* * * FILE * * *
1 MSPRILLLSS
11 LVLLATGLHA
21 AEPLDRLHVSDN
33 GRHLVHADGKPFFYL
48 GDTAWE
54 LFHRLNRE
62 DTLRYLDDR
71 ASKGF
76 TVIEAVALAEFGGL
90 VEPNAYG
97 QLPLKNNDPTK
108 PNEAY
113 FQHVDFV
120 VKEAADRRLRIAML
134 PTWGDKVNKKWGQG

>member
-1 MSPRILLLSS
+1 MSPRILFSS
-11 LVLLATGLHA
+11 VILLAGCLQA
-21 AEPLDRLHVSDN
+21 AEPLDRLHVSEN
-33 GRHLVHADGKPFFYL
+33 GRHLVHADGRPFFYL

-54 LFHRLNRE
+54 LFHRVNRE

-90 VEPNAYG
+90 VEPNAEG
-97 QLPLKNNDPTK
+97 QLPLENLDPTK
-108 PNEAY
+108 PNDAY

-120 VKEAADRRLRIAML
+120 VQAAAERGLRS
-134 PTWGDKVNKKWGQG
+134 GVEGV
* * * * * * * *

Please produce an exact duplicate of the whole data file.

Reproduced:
1 MSPRILLLSS
11 LVLLATGLHA
21 AEPLDRLHVSDN
33 GRHLVHADGKPFFYL
48 GDTAWE
54 LFHRLNRE
62 DTLRYLDDR
71 ASKGF
76 TVIEAVALAEFGGL
90 VEPNAYG
97 QLPLKNNDPTK
108 PNEAY
113 FQHVDFV
120 VKEAADRRLRIAML
134 PTWGDKVNKKWGQG

>member
-1 MSPRILLLSS
+1 MSPRILFSS
-11 LVLLATGLHA
+11 VILLAGCLQA
-21 AEPLDRLHVSDN
+21 AEPLDRLHVSEN
-33 GRHLVHADGKPFFYL
+33 GRHLVHADGRPFFYL

-54 LFHRLNRE
+54 LFHRVNRE

-90 VEPNAYG
+90 VEPNAEG
-97 QLPLKNNDPTK
+97 QLPLENLDPTK
-108 PNEAY
+108 PNDAY

-120 VKEAADRRLRIAML
+120 VQAAAERGLRS
-134 PTWGDKVNKKWGQG
+134 GVEGV